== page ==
Why We Need To Engage With Black Literature
Why we need to engage with Black literature beyond racial politics
It’s time to delve into the full spectrum of Black experience
By Frankie Reddin
There’s a huge spotlight on Black literature at the moment – for obvious and essential reasons. These spotlights on Black literature have appeared before, yet they rarely look beyond the confines of politically-charged, racially-orientated, or complex academic accounts of the Black experience, when it comes to mainstream trends at least. This sometimes leads to outdated or one-dimensional perceptions of what it means to be Black, both historically and today.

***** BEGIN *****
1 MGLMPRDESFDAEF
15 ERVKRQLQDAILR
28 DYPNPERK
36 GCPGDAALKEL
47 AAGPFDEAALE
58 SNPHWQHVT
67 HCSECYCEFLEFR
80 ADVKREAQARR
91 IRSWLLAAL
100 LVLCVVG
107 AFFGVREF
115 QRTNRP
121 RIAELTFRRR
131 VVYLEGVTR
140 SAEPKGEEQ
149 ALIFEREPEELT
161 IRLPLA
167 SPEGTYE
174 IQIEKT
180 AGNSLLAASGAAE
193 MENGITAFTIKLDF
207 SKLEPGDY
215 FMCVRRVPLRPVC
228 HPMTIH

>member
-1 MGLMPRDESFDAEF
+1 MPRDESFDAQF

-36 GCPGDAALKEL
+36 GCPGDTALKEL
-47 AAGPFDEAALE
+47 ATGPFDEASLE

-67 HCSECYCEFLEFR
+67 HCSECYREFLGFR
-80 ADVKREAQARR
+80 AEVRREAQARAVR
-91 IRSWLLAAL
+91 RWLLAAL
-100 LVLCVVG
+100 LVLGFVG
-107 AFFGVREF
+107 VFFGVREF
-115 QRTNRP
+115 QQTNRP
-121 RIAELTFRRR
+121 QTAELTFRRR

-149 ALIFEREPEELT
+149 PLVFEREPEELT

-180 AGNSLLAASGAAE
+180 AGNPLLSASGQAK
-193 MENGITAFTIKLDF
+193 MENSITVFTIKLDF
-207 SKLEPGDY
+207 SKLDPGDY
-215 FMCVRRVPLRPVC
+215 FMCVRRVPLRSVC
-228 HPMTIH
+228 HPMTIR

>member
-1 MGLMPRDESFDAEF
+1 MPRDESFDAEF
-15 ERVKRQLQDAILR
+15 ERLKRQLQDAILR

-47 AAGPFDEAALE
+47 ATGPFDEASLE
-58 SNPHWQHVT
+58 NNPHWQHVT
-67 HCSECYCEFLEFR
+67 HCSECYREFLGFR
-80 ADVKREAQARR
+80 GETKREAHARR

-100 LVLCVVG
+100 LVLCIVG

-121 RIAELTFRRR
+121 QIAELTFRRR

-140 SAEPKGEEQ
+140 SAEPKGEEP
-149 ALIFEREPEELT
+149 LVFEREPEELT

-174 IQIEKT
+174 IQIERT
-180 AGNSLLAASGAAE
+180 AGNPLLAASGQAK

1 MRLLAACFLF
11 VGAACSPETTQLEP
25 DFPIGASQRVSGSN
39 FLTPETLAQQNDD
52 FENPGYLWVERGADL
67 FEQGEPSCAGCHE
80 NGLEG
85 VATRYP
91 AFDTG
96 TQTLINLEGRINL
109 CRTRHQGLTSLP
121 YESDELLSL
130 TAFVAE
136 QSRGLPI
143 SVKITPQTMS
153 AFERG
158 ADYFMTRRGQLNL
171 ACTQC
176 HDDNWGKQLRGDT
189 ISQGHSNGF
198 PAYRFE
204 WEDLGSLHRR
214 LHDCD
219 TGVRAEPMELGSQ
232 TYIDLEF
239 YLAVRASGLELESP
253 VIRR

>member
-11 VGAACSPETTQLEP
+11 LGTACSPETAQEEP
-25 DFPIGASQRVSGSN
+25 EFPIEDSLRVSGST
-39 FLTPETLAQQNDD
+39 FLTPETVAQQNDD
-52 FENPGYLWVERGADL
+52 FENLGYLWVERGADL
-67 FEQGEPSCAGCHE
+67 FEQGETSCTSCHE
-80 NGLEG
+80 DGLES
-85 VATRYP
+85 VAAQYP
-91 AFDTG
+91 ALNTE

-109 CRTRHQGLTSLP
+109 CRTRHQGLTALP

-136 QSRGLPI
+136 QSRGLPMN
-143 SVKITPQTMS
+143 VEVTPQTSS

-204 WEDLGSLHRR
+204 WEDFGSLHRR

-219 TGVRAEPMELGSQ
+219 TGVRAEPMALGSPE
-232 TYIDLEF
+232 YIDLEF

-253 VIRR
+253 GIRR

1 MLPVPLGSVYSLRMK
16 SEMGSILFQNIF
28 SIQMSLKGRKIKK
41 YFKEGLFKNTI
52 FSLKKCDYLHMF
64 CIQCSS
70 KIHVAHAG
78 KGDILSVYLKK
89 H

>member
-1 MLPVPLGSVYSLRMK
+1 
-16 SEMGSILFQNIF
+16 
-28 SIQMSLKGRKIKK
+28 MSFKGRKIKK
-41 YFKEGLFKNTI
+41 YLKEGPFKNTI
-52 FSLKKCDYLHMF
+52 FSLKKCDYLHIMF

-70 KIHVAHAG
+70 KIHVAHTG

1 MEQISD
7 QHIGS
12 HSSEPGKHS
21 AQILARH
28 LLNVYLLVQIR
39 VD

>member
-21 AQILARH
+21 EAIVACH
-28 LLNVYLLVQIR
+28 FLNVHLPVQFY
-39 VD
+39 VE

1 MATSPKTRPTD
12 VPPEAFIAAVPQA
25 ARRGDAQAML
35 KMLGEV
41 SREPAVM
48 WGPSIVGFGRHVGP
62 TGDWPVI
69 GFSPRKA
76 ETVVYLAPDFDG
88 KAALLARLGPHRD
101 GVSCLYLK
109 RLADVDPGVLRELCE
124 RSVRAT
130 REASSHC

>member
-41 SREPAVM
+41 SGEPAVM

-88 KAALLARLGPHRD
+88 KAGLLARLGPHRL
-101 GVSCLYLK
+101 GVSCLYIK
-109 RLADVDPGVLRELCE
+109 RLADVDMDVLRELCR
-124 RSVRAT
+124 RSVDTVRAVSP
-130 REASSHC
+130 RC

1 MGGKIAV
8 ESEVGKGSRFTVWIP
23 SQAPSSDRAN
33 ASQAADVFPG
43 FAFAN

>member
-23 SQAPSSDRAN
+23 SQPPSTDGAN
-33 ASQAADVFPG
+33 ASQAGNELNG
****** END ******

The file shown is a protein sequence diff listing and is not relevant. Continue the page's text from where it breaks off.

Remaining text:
In its most negative guise, the subconscious begins to associate a Black experience with race relations, slavery, violence or erasure. The alternative to this, the ‘positives’, are reducing the lived Black experience to specific sectors of culture, for example music, sport, fashion, entertainment and art that can play into racial tropes or appear as illegitimate intellectual contributions to society as a whole (when compared to other human contributions such as science, history and so on). It’s a nuanced issue, but it feeds into a dysfunctional value system that seeps into everyday lives. This allows non-Black audiences to distance themselves from stories about slavery, race and history simply because they happened in the past and are not explicitly connected to their current world. With contemporary, positive stories one has to engage with Black people. Read the full piece at Harper’s Bazaar.
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